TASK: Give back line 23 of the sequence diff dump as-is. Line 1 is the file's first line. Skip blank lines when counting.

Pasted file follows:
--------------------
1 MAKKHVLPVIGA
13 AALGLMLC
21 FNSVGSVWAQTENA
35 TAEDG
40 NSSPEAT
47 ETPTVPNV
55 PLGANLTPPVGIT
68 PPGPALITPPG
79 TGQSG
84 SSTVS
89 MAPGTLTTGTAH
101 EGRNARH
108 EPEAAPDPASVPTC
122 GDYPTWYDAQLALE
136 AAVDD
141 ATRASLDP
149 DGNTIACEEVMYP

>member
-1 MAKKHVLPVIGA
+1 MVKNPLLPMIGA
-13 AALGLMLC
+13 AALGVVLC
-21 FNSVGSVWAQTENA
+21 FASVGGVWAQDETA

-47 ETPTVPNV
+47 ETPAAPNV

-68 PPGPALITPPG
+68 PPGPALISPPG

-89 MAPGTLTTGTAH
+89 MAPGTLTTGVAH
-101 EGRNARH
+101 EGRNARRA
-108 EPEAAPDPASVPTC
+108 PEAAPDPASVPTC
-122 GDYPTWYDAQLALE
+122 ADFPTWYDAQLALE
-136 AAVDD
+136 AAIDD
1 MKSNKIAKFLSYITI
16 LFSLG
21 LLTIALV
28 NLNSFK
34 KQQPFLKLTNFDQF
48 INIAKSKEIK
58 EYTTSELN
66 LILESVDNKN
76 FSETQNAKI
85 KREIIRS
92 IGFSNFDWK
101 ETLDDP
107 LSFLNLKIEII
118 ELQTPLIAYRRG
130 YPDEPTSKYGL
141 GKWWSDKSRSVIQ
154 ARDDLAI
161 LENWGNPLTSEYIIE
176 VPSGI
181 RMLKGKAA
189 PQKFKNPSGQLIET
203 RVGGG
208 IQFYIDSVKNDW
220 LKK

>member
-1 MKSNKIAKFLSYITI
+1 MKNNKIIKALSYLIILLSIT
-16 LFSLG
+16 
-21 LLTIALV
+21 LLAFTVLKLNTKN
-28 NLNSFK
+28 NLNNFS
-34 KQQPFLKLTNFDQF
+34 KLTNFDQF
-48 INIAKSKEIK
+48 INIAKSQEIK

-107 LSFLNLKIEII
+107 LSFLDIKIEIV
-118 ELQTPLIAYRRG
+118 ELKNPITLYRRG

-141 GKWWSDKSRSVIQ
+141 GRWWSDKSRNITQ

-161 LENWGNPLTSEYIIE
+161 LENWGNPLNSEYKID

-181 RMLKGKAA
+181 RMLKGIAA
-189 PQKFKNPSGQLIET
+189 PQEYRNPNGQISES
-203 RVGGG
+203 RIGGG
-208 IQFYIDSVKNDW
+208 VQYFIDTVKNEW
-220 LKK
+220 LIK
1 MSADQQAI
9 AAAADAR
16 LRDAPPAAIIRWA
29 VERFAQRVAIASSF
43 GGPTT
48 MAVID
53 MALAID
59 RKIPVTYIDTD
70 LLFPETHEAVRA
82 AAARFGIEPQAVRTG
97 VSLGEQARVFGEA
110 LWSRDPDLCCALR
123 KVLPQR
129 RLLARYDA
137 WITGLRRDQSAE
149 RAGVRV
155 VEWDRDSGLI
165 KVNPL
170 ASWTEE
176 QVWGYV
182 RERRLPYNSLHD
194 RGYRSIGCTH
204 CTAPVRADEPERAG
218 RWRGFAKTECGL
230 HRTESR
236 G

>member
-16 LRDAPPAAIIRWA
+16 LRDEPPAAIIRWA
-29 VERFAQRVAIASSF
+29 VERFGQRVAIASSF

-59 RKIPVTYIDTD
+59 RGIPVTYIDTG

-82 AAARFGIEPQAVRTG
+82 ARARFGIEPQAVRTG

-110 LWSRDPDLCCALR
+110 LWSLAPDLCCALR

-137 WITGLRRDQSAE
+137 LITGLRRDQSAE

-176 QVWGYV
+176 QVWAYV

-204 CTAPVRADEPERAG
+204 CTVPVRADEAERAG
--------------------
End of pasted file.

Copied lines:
-21 FNSVGSVWAQTENA